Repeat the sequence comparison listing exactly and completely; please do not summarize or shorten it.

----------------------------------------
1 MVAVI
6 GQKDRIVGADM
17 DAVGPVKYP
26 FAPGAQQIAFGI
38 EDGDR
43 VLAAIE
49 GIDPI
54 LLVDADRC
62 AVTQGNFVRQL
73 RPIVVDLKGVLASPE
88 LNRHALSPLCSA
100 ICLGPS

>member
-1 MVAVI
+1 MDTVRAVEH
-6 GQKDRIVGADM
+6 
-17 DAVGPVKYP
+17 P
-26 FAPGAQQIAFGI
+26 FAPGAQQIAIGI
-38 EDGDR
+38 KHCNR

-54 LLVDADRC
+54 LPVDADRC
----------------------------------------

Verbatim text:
1 MVAVI
6 GQKDRIVGADM
17 DAVGPVKYP
26 FAPGAQQIAFGI
38 EDGDR
43 VLAAIE
49 GIDPI
54 LLVDADRC
62 AVTQGNFVRQL
73 RPIVVDLKGVLASPE
88 LNRHALSPLCSA
100 ICLGPS

>member
-1 MVAVI
+1 MDTVRAVEH
-6 GQKDRIVGADM
+6 
-17 DAVGPVKYP
+17 P
-26 FAPGAQQIAFGI
+26 FAPGAQQIAIGI
-38 EDGDR
+38 KHCNR

-54 LLVDADRC
+54 LPVDADRC